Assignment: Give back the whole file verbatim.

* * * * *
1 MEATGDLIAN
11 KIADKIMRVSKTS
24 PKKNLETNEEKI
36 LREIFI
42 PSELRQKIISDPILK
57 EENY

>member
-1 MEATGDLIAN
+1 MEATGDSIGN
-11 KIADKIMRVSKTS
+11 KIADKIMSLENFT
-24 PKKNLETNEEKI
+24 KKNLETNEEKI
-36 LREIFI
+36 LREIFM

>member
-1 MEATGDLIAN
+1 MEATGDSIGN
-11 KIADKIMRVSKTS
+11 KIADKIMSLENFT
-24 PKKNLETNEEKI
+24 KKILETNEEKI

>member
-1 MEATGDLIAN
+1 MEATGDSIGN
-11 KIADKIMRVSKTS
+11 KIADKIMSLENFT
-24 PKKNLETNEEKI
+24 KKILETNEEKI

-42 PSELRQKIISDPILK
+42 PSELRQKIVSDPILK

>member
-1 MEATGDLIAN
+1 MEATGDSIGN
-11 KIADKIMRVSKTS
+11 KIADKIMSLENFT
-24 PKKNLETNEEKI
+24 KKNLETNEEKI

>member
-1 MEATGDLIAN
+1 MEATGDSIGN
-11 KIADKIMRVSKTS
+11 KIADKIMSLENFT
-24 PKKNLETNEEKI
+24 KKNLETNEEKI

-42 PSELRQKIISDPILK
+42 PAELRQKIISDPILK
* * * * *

1 MEATGDLIAN
11 KIADKIMRVSKTS
24 PKKNLETNEEKI
36 LREIFI
42 PSELRQKIISDPILK
57 EENY

>member
-1 MEATGDLIAN
+1 MEATGDSIGN
-11 KIADKIMRVSKTS
+11 KIADKIMSLENFT
-24 PKKNLETNEEKI
+24 KKNLETNEEKI
-36 LREIFI
+36 LREIFM

>member
-1 MEATGDLIAN
+1 MEATGDSIGN
-11 KIADKIMRVSKTS
+11 KIADKIMSLENFT
-24 PKKNLETNEEKI
+24 KKILETNEEKI

>member
-1 MEATGDLIAN
+1 MEATGDSIGN
-11 KIADKIMRVSKTS
+11 KIADKIMSLENFT
-24 PKKNLETNEEKI
+24 KKILETNEEKI

-42 PSELRQKIISDPILK
+42 PSELRQKIVSDPILK

>member
-1 MEATGDLIAN
+1 MEATGDSIGN
-11 KIADKIMRVSKTS
+11 KIADKIMSLENFT
-24 PKKNLETNEEKI
+24 KKNLETNEEKI

>member
-1 MEATGDLIAN
+1 MEATGDSIGN
-11 KIADKIMRVSKTS
+11 KIADKIMSLENFT
-24 PKKNLETNEEKI
+24 KKNLETNEEKI

-42 PSELRQKIISDPILK
+42 PAELRQKIISDPILK